Written by Anne Gray
Tuesday, 27 November 2012
Haringey at the end of the welfare state
You may have seen the Guardian’s two-pager on poverty and homelessness on 19 Nov. The New Economics Foundation’s (NEF) report ; Everyday Austerity; life at the end of the welfare state looks at the impact of the ConDems’ myriad benefit cuts in Haringey – and Birmingham. It details the local effects of cuts in tax credits, housing benefits, benefits for disabled people – and the horrendous prospect of more to come, with £28 billion to be stripped out of the national welfare budget by 2017. Haringey Citizen’sAdvice Bureau has estimated that the ‘benefits cap’ of £500 per week being introduced by the ConDems in April 2013 will hit around 1100 families in the borough, with 600 of them losing over £100 a week.
There are now at least four food banks in Haringey, serving those hit by cuts and increasingly by the new sanctions regime which, since October, allows job centres to deny people benefits for up to three years if they offend against the very rigid jobseeker rules.
The NEF report reveals:-
Drastic effects of the limits on housing benefit/local housing allowance which were introduced in January this year, placing 6900 Haringey homes that were affordable for people claiming these benefits now out of their reach. Up to 1100 families are expected to become homeless as a result –plus over 800 single people who are ineligible for local authority rehousing and are already cramming into church-run night shelters.
A mounting personal debt crisis, with three and a half times as many applications for ‘crisis loans’ in 2009/10 compared to 2005/6. (The Social Fund which provided “crisis loans” will close and the responsibility for making them devolved to local councils in April 2013 – it’s not yet clear what Haringey will do about this).
A huge overload for the Citizen’s Advice Bureau, which now sees queues from dawn onwards of people needing debt advice, help with appeals against benefit cuts and withdrawal of benefits due to sanctions and the much-criticised ATOS medical tests. (These tests have re-classified many disabled people – often inappropriately- as ‘fit for work’ in the worst job market for decades).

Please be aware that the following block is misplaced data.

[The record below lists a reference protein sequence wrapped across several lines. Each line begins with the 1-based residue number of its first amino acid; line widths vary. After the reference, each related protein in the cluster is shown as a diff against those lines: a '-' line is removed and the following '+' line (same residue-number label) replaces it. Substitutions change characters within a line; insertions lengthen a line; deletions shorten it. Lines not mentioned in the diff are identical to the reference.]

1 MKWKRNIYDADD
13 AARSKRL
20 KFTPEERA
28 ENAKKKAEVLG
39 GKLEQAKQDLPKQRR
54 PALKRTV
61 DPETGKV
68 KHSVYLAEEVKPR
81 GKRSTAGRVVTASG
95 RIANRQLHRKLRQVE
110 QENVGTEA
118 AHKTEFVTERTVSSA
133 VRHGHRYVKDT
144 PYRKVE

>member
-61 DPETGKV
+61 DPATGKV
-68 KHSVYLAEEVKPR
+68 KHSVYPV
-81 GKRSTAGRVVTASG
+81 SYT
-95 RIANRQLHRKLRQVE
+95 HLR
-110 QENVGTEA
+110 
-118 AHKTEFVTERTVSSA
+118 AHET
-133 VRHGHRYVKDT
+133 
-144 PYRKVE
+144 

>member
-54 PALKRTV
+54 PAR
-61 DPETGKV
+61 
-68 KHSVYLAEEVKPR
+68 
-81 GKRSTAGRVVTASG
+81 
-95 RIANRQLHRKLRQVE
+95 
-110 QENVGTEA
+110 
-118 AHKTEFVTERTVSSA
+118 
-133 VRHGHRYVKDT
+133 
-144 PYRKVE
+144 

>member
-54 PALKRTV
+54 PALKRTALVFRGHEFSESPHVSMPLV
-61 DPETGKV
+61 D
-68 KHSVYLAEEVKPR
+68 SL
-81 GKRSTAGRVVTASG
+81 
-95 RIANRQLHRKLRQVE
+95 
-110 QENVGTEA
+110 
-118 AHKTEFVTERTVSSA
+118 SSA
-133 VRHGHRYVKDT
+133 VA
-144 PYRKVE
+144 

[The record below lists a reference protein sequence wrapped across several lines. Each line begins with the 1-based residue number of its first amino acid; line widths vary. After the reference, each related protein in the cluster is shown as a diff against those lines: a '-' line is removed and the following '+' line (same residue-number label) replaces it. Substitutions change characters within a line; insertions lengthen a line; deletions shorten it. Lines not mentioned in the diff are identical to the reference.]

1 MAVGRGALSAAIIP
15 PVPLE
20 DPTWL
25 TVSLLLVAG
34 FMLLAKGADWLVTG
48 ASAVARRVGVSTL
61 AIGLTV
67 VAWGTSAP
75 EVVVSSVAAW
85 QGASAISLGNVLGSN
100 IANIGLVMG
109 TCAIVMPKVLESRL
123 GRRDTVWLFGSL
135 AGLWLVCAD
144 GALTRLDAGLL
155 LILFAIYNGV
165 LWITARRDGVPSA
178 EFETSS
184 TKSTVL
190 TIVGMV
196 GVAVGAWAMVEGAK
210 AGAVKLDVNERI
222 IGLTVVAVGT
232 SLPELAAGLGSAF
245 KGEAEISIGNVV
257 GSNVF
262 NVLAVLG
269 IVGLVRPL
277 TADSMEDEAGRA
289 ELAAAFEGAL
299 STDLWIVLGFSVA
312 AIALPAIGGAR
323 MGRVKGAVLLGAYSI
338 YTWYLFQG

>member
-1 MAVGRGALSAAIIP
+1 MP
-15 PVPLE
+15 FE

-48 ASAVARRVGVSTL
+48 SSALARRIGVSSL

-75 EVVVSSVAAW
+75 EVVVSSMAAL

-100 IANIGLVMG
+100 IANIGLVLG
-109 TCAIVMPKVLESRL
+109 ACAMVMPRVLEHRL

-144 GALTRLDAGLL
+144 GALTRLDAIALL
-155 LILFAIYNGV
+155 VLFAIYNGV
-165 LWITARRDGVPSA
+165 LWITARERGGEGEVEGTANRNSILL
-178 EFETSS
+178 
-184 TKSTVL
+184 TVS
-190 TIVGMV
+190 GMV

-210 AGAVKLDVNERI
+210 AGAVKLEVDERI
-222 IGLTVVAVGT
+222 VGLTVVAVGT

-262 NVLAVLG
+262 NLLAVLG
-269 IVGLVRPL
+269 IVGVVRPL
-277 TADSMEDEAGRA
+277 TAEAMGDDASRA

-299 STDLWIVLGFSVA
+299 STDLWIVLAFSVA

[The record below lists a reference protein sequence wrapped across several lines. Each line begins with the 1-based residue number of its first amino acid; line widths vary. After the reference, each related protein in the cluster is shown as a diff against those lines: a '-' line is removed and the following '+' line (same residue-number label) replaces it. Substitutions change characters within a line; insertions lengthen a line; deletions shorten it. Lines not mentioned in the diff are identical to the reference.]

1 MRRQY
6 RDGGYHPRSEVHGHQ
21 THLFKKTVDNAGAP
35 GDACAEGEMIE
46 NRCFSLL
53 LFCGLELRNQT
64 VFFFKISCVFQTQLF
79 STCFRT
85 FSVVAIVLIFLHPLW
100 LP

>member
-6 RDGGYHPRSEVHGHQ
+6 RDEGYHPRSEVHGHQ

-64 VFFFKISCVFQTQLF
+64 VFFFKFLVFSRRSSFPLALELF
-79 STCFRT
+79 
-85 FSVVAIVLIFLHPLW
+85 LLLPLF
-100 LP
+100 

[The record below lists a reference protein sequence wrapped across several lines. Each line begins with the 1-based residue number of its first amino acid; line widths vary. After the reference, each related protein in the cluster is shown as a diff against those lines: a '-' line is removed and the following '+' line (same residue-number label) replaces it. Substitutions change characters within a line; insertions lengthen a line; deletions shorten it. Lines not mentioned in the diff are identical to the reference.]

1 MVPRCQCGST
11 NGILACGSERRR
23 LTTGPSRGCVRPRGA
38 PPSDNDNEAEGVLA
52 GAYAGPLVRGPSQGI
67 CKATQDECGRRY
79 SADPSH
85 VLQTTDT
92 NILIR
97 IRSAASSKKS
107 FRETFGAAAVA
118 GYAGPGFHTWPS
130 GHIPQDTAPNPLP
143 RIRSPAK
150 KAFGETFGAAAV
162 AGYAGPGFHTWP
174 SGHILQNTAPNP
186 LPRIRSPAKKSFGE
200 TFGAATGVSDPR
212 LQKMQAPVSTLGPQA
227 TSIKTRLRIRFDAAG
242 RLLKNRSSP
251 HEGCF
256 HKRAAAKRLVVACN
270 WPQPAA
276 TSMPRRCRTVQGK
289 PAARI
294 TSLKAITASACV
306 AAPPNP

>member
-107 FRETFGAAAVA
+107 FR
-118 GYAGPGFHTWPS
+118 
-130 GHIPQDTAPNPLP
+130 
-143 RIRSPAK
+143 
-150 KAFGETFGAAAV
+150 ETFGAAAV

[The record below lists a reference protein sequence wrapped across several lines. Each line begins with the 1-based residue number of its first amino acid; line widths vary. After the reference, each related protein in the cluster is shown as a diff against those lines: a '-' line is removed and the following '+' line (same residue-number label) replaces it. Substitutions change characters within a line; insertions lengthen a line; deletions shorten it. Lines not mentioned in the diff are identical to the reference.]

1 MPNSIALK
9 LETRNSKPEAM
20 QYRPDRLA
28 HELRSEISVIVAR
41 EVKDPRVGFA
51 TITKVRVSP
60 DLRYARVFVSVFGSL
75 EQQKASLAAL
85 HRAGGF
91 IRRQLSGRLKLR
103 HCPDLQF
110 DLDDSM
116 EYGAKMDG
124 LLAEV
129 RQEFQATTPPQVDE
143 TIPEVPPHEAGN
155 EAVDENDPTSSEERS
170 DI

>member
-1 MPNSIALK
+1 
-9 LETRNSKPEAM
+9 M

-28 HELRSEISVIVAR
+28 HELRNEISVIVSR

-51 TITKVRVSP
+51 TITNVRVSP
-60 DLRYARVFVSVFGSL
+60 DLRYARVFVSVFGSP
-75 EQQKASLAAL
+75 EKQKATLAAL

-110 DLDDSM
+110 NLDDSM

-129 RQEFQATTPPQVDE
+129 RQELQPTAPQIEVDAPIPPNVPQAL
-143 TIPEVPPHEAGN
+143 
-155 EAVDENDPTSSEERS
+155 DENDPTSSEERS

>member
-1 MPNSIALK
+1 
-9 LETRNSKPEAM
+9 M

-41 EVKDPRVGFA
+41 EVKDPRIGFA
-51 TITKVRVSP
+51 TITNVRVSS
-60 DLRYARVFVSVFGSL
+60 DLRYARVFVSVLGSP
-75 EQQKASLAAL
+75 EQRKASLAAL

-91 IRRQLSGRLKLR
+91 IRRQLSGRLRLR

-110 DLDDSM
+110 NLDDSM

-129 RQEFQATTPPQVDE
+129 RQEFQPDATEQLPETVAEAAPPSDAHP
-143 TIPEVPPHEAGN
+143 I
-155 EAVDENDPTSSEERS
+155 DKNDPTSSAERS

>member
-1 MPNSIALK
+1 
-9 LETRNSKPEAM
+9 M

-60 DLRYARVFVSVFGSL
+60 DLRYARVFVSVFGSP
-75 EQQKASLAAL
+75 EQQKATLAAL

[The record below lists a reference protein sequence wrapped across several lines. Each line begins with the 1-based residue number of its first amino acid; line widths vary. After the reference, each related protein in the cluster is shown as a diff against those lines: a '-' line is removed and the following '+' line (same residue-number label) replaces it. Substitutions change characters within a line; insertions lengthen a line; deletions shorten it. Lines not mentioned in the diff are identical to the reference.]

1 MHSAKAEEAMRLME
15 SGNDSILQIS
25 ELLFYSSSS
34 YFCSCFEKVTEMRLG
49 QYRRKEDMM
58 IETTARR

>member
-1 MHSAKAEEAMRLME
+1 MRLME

All this comes as Paul Nicholson, of Taxpayers against Poverty (TAP), has begun a campaign against cuts in Council Tax Benefit (see earlier post on this blog and the Haringey Independent). From April 2013, central government money for this benefit will be reduced, and councils will have to either source more of its cost themselves, or devise their own local schemes at lower rates. Haringey’s consultation about this ended on November 19th, with TAP and many others arguing that it is both unjust and unrealistic to expect people already facing benefit cuts, to pay 20% of their council tax when previously all of it had been paid for them. Whilst rich councils like Westminster can afford to fill the gap and maintain CTB levels, Haringey cannot. Its main solution must be to lobby central government against the change with other similarly affected councils.
Likewise London-wide is needed to secure more affordable housing and challenge Tory policies. Mayor Johnson recently announced that he would no longer fund any new social-rented housing. He said the 50,000 target for new ‘affordable’ homes over the next four years would mean rents at between 60 and 80% of the market rate – well above the levels that housing benefit will now pay. Unless Haringey acts with other councils to demand the reinstatement and increase of genuine ‘affordable homes’ targets, and to demand the reintroduction of rent control, low waged and disabled people will basically be driven out of London.
The failure of other boroughs to provide sufficient low cost housing also impacts on Haringey. Families hit by the housing benefits cuts are moving to Haringey to escape high rents closer to the centre. Other boroughs are also renting private landlords' here for 'their' homeless - between June and September 2012, 258 homeless households were housed by other boroughs in Haringey, amongst them 27 'vulnerable' needing social work support, whilst Haringey council had to place 105 of its own homeless applicants out of the borough. With other London boroughs, by last month it was looking for homeless accommodation outside of London.
But on affordable homes, Haringey’s own policies need a re-think. The new “Plan for Tottenham” with its promise to increase the proportion of owner-occupied housing in Tottenham and restrict conversion of existing buildings to bedsits (“HMOs” or “houses in multiple occupation”) makes one wonder where more badly needed low-cost housing is going to come from.
We need some Green Councillors to stand up for the low-paid, disabled and unemployed people of Tottenham, to secure adequate housing for them, more jobs and a London living wage level.
Written by Anne Gray